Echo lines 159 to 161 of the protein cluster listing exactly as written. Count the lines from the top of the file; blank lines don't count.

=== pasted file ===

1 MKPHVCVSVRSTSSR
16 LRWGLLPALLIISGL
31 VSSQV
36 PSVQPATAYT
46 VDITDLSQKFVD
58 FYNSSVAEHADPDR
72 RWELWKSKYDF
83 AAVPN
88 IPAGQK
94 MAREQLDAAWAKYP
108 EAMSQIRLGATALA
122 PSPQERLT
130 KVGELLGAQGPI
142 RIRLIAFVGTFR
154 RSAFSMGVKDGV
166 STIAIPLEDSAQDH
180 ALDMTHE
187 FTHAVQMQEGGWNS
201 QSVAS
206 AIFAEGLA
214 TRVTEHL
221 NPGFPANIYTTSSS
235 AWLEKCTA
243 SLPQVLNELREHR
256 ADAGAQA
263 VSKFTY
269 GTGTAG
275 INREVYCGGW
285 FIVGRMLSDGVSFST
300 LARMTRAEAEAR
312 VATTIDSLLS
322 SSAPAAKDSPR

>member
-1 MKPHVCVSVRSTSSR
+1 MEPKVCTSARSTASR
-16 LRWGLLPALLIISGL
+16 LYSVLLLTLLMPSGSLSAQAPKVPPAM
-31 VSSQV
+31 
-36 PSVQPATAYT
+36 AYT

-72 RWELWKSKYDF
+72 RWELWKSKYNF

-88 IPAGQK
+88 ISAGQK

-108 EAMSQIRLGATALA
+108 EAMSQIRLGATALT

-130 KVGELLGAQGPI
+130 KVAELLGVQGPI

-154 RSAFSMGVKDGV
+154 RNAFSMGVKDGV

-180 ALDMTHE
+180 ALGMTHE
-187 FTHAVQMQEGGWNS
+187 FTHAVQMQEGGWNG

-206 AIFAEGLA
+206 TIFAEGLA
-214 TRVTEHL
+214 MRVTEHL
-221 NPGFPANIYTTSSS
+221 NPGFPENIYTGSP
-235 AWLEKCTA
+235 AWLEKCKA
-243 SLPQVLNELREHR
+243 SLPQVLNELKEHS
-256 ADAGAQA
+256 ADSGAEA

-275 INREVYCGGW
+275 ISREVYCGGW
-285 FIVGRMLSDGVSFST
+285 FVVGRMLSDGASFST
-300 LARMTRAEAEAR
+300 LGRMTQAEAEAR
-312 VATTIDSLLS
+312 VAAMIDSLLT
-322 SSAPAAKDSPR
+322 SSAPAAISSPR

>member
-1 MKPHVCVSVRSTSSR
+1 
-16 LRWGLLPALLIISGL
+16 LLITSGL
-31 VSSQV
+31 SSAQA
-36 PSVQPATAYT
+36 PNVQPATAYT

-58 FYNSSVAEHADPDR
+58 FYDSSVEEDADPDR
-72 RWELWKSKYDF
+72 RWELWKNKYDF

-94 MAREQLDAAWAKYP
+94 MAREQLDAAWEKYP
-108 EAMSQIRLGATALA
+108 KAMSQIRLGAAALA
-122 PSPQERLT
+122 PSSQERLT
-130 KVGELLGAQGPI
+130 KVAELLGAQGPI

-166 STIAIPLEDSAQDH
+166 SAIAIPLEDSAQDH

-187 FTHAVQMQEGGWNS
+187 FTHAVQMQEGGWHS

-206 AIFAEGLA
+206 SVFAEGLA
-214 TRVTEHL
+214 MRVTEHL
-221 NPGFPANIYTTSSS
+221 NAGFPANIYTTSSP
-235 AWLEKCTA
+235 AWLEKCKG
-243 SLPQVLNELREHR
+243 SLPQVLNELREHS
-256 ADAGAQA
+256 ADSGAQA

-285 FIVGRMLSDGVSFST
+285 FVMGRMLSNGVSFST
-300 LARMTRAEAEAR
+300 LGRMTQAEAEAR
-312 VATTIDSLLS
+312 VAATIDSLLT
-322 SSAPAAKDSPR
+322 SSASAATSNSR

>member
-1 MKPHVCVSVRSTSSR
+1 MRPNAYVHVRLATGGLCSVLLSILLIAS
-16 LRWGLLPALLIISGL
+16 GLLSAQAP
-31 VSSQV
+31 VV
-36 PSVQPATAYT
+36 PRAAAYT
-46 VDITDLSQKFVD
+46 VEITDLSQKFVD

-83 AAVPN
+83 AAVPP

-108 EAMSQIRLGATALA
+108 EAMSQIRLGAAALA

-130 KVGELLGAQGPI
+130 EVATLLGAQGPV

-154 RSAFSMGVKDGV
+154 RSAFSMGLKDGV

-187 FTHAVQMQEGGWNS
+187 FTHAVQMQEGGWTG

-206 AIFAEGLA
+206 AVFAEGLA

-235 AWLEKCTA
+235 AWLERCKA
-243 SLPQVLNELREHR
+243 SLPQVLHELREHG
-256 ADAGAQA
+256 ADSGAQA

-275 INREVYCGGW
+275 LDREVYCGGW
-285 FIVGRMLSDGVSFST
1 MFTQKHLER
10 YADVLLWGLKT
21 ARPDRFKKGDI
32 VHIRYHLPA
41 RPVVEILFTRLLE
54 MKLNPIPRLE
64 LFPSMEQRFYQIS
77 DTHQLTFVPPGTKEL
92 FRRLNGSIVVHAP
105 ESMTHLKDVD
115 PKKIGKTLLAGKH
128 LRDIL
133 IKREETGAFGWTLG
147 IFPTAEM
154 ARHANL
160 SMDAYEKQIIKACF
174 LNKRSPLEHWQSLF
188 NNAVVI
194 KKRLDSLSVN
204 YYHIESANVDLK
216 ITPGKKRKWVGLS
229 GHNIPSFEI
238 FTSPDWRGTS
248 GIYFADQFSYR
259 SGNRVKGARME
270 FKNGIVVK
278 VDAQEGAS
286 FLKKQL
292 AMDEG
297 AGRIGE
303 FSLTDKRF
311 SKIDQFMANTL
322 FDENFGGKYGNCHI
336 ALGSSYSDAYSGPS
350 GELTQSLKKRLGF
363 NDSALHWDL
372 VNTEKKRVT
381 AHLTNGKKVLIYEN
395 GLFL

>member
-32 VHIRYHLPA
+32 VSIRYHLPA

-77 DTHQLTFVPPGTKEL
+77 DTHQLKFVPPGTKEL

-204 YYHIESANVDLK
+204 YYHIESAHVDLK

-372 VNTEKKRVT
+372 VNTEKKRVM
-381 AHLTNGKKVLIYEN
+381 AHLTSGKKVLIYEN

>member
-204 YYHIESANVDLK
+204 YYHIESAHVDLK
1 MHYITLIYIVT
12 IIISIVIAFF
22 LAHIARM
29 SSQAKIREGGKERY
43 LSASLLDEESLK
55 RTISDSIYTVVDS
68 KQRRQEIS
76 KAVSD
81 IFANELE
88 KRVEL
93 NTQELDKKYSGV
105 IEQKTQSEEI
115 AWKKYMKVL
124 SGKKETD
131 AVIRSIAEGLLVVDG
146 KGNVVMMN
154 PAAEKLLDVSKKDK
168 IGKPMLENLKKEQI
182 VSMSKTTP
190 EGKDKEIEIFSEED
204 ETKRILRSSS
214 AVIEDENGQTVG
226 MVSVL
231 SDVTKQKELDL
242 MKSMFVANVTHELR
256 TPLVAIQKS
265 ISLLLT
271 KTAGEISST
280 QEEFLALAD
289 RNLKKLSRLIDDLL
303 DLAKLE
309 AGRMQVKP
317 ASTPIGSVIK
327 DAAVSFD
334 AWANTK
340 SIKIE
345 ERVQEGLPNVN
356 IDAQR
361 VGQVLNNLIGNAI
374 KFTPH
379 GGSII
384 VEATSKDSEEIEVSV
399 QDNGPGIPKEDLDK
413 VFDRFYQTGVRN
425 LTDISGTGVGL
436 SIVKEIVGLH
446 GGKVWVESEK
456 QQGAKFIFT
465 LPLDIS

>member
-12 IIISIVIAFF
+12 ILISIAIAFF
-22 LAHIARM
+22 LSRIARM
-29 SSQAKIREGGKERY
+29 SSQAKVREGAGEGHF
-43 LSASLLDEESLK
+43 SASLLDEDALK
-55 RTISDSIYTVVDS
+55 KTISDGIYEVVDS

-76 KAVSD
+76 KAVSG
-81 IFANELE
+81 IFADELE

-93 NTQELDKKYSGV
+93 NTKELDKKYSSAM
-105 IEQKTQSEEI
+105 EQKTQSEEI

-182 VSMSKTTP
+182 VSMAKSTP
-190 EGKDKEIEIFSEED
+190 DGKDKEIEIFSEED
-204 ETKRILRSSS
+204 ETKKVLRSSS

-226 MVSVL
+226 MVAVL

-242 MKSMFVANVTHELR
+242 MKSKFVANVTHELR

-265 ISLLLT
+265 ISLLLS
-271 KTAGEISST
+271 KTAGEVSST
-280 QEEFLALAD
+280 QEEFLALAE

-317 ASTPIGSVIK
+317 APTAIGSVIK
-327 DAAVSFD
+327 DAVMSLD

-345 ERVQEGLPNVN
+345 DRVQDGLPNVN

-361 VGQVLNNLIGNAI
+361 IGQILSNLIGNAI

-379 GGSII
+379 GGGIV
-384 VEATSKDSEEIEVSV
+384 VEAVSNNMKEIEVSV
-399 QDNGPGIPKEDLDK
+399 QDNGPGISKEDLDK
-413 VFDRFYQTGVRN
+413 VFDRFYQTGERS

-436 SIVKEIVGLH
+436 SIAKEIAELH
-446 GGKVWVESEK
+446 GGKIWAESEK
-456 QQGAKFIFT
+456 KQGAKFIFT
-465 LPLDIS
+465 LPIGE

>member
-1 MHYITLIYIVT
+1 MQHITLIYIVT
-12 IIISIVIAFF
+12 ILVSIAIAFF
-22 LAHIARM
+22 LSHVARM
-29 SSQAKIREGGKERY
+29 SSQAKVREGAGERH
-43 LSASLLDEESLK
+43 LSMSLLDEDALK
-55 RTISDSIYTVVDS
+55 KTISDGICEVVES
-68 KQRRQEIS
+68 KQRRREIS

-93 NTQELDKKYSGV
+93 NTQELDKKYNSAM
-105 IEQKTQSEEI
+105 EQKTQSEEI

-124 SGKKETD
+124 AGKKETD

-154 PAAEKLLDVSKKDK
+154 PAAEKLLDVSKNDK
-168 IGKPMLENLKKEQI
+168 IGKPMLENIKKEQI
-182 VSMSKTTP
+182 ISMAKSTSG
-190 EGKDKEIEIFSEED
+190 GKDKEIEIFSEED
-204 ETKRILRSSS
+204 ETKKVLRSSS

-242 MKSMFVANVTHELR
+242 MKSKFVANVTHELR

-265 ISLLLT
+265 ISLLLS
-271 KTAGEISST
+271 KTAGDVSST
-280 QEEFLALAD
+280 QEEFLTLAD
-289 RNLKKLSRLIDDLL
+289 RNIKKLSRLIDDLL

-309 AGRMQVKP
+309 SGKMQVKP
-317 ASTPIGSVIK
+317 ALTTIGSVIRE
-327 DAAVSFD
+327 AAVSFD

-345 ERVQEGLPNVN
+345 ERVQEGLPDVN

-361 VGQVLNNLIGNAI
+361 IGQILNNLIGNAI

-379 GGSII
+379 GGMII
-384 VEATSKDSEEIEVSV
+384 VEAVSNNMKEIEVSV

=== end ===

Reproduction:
41 RPVVEILFTRLLE
54 MKLNPIPRLE
64 LFPSMEQRFYQIS